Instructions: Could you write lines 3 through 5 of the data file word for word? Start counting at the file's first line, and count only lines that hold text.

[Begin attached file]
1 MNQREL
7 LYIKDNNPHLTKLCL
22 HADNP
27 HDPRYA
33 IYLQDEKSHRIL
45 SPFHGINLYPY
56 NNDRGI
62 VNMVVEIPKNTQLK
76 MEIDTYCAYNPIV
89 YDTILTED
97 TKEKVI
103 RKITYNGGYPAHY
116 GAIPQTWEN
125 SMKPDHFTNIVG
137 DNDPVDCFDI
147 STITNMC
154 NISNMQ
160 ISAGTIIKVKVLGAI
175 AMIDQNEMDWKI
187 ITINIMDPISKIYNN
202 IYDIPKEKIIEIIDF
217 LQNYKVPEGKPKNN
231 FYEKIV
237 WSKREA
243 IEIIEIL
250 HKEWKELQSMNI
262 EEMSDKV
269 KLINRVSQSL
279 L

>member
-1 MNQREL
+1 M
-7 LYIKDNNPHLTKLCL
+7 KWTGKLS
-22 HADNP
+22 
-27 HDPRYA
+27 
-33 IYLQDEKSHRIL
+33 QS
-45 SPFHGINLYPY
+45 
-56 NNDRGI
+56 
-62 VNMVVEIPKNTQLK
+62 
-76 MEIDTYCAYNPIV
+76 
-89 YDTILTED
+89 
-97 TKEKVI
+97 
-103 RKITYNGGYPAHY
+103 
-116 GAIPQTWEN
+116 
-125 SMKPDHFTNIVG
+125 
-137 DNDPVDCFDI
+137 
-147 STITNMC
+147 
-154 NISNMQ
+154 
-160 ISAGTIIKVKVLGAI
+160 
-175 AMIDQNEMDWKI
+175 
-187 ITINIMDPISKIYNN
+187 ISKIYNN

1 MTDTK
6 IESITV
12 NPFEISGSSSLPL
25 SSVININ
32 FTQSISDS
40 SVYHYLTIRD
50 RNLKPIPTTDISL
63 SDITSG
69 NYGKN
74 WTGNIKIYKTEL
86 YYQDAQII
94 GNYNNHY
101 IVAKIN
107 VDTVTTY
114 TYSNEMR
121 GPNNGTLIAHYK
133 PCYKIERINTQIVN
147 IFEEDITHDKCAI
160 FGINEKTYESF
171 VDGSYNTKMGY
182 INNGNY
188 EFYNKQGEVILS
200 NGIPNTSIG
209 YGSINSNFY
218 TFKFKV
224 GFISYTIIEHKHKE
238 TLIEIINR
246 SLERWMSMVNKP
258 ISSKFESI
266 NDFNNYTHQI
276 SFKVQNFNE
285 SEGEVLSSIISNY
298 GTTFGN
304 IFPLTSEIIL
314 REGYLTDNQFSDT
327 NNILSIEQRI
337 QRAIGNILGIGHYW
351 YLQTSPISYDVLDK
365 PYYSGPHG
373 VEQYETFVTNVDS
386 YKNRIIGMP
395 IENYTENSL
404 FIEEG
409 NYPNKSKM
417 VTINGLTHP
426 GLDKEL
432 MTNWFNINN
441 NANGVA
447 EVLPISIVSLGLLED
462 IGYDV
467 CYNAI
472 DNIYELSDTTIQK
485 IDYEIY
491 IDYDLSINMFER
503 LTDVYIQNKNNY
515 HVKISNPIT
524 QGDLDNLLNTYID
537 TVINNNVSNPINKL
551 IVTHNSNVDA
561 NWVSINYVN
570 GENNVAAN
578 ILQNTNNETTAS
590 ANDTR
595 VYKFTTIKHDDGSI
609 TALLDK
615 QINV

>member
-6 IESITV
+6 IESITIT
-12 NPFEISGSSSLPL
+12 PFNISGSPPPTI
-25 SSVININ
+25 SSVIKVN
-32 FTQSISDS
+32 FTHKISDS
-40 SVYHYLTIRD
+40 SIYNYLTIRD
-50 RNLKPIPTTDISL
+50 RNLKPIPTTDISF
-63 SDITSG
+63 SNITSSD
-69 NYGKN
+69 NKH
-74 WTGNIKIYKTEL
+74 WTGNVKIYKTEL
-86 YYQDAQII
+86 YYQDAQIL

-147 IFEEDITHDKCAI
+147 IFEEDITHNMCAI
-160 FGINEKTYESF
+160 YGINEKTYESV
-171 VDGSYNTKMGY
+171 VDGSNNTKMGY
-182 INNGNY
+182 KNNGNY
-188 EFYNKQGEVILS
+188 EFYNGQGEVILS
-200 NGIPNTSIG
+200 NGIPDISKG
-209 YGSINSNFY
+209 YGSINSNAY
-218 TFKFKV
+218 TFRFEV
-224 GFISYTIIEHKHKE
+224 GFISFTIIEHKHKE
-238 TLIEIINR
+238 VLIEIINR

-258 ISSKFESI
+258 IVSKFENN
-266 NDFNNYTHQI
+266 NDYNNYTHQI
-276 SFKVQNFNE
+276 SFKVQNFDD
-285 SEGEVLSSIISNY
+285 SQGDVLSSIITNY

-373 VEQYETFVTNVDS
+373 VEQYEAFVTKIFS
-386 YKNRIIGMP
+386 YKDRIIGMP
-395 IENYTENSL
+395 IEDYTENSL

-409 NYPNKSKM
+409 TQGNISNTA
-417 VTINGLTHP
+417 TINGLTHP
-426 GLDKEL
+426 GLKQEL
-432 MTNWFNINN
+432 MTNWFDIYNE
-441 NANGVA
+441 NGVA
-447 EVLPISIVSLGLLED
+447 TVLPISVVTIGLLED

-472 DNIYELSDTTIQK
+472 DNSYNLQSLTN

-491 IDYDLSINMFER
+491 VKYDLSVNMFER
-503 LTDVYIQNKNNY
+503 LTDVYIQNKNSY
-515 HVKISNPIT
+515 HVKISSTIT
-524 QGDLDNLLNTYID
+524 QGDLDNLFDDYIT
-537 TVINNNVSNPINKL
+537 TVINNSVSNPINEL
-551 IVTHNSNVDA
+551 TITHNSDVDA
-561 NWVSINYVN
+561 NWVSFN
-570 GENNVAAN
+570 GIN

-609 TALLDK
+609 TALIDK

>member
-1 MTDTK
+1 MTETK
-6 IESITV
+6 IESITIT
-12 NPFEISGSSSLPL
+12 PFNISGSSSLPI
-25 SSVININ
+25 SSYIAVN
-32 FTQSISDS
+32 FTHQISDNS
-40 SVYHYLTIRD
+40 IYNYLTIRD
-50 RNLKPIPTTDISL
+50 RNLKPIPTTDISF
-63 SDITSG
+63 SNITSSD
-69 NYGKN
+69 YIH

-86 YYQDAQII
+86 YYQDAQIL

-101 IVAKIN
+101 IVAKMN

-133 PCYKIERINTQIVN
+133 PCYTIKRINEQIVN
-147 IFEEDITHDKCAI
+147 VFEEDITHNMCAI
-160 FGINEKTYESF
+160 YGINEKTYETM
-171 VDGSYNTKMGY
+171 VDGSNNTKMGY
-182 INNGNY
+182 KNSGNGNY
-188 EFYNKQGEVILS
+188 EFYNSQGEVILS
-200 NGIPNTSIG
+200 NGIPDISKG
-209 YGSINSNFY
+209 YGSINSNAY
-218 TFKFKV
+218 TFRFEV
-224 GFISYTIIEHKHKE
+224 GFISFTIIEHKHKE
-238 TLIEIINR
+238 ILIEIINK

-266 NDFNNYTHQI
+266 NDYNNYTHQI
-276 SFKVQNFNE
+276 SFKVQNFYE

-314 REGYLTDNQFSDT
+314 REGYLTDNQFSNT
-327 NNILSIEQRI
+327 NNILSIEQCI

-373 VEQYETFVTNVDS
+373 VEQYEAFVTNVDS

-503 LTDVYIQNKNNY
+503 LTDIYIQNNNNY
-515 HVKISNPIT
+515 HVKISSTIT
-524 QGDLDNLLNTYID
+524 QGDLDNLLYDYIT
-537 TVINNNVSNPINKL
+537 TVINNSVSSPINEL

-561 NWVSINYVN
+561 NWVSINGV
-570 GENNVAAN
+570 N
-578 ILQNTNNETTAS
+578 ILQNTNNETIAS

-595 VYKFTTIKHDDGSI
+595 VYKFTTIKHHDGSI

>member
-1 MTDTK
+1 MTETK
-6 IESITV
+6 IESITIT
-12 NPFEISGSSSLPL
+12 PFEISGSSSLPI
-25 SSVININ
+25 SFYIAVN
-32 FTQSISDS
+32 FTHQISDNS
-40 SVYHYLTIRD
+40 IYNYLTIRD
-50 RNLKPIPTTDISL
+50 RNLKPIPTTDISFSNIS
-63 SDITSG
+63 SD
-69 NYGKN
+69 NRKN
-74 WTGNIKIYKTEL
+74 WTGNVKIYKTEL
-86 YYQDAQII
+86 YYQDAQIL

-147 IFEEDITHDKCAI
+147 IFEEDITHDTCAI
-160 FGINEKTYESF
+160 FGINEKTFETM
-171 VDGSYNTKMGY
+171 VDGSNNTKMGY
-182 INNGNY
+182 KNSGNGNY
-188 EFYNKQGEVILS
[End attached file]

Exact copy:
22 HADNP
27 HDPRYA
33 IYLQDEKSHRIL